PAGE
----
Catalytic antibodies to amyloid β peptide in defense against Alzheimer disease

Chemical Immunology Research Center, University of Texas Houston Medical School, Houston, TX 77030, USA.
Autoimmunity Reviews (Impact Factor: 7.1). 06/2008; 7(5):391-7. DOI: 10.1016/j.autrev.2008.03.004
Source: PubMed

ABSTRACT Immunoglobulins (Igs) that bind amyloid beta peptide (Abeta) are under clinical trials for immunotherapy of Alzheimer disease (AD). We have identified IgMs and recombinant Ig fragments that hydrolyze Abeta. Hydrolysis of peripheral Abeta by the IgMs may induce increased Abeta release from the brain. The catalytic IgMs are increased in AD patients, presumably reflecting a protective autoimmune response. Reduced Abeta aggregation and neurotoxicity attributable to the catalytic function were evident. These findings provide a foundation for development of catalytic Igs for AD immunotherapy.

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    ABSTRACT: Abstract: Specific entities of naturally-occurring DNA hydrolytic/cytotoxic antibodies (abzymes) are linked to autoimmune and lymphoproliferative disorders. Suggested sequence of underlying activities conform to such entities penetrating the living cells, trans-locating to nucleus and recognising specific binding sites within single- or double-stranded DNA. Their origin is unknown since corresponding immunogens are unidentified. These anti-DNA antibodies could be the organism’s immune response to microbial attack. Their structure, function and pathogenicity were investigated in wet-lab and via bioinformatics in context of Rational Vaccine Designs. This paper offers a comprehensive critical review on the subject in the light of known and newly proposed concepts. Keywords: autoimmune diseases; human immunodeficiency virus; anti-DNA antibodies; DNA vaccine; RVD; rational vaccine design.
    Edited by Neelakanta P, Pavlovic M, Zhuang H, 02/2013: chapter From Pauling’s Abzyme Concept to the New era of Hydrolytic Anti-DNA autoatnibodies: A link to the rational vaccine design?: pages 220-238(18); , ISBN: Special Issue of IJBRA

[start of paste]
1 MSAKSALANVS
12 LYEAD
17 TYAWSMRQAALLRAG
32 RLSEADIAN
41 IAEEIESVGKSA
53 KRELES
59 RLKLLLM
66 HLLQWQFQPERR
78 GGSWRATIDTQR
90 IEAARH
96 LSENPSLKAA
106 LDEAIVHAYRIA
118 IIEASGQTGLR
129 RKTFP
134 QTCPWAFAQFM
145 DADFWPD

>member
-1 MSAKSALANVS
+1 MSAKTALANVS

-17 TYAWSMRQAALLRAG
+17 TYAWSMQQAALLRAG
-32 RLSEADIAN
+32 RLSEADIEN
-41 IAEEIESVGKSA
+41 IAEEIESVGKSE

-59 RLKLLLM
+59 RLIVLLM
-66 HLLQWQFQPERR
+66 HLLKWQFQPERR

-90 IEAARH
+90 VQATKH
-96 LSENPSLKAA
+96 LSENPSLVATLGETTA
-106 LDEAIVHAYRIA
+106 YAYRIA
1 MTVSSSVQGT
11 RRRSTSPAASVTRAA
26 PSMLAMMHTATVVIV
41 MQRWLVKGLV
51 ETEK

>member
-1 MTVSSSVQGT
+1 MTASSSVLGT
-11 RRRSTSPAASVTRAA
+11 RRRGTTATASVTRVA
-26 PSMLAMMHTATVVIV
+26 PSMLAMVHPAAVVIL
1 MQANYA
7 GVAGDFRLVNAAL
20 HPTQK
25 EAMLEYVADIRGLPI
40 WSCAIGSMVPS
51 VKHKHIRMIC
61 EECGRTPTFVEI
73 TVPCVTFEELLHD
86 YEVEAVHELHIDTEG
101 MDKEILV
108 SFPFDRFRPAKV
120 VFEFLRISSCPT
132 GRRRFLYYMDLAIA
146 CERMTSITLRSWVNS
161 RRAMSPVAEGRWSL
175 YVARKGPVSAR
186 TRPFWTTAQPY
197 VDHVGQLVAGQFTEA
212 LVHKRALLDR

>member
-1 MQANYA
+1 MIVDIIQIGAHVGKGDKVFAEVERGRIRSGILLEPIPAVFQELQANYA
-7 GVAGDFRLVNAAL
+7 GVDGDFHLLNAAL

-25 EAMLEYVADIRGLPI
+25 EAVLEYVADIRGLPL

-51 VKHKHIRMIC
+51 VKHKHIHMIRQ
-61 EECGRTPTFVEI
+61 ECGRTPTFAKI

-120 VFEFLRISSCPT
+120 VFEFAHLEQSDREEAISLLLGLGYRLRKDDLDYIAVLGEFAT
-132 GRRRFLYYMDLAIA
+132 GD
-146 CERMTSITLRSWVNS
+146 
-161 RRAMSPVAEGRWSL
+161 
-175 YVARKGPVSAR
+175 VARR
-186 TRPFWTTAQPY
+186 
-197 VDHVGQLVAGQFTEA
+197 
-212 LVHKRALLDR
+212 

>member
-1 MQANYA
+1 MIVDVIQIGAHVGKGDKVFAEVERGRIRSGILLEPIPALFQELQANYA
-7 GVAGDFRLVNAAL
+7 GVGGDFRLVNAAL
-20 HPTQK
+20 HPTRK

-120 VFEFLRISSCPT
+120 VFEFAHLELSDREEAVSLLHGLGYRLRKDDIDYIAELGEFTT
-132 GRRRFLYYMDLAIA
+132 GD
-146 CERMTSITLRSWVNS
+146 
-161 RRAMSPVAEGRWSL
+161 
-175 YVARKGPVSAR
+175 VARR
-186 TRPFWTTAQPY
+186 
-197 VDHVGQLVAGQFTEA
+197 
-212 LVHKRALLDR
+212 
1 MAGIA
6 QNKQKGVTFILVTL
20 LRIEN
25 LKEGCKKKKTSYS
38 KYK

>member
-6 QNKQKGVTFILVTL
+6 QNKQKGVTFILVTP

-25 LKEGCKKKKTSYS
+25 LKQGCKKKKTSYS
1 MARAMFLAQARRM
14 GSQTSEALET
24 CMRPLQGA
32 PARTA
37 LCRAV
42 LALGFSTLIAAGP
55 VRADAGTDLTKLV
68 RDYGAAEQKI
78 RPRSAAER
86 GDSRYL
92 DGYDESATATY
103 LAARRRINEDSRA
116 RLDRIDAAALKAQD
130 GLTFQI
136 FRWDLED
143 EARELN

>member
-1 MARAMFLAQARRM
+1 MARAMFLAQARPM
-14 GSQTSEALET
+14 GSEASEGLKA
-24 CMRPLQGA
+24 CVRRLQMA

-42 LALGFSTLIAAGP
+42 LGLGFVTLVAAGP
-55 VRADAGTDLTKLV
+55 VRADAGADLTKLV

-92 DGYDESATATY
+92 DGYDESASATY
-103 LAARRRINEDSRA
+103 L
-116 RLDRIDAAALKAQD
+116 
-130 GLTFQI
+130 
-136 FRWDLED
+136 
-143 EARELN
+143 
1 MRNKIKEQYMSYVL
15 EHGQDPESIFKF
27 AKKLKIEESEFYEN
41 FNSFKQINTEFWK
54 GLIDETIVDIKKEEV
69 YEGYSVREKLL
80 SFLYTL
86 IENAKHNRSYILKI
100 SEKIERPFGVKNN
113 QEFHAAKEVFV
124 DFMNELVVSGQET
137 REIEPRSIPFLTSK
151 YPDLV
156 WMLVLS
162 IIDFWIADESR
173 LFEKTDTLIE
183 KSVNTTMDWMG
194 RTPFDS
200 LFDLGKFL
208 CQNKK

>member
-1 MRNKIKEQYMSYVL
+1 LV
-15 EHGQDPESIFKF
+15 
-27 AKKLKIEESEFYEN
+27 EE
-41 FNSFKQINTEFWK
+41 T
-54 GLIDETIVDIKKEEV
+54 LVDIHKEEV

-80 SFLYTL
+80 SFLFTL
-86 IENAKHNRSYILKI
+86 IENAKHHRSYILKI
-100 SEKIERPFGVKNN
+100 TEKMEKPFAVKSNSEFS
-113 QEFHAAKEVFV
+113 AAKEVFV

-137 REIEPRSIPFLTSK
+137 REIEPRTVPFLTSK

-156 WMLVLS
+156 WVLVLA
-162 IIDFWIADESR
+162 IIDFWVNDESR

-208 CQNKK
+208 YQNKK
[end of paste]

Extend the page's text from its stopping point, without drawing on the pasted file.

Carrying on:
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    Autoimmune Disorders - Pathogenetic Aspects, 10/2011; , ISBN: 978-953-307-643-0
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    ABSTRACT: Cell surface sialylation is known to be tightly connected with tumorigenicity, invasiveness, metastatic potential, clearance of aged cells, while the sialylation of IgG molecules determines their anti-inflammatory properties. Four sialidases - hydrolytic enzymes responsible for cleavage of sialic residues - were described in different cellular compartments. However, sialidases activity in body fluids, and specifically in blood serum, remains poorly studied. Here, we characterize first known IgG antibodies possessing sialidase-like activity in blood serum of multiple myeloma (MM) patients. Ig fractions were precipitated with ammonium sulfate (50% of saturation) from blood serum of 12 healthy donors and 14 MM patients, and screened for the presence of sialidase activity by using 4-MUNA (2'-(4-methylumbelliferyl)-α-D-N-acetylneuraminic acid) as substrate. High level of sialidase activity was detected in the MM patients, but not in healthy donors. Subsequent antibody purification by protein-G affinity chromatography and HPLC size exclusion chromatography at acidic conditions demonstrated that sialidase activity was attributable to IgG molecules. Sialidase activity was also specific for (Fab)(2) fragment of IgG and blocked by sialidase inhibitor DANA. Sialidase activity of IgG molecule was also confirmed by in gel assay for cleavage of sialidase substrate. Kinetic parameters of the catalysis reaction were described by Michaelis-Menten equation with K(m)  = 44.4-108 µM and k(cat) = 2.7-23.1 min(-1). The action of IgG possessing sialidase-like activity towards human red blood cells resulted in a subsequent increase in their agglutination by the peanut agglutinin, that confirms their desialylation by the studied IgG. This is the first demonstration of the intrinsic sialidase activity of IgG isolated from blood serum of MM patients.
    Journal of Molecular Recognition 07/2011; 24(4):576-84. DOI:10.1002/jmr.1071 · 2.34 Impact Factor